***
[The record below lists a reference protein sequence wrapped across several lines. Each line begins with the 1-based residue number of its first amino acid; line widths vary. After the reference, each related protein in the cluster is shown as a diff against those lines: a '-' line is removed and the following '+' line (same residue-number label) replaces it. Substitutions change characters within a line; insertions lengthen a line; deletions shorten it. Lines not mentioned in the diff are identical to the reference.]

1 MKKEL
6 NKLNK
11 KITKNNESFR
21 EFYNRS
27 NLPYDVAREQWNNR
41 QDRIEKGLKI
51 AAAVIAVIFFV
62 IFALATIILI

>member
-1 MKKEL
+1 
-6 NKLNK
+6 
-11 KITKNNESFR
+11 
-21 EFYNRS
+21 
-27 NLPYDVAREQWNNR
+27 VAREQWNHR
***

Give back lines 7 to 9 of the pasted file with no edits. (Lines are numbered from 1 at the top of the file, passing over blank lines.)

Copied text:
41 QDRIEKGLKI
51 AAAVIAVIFFV
62 IFALATIILI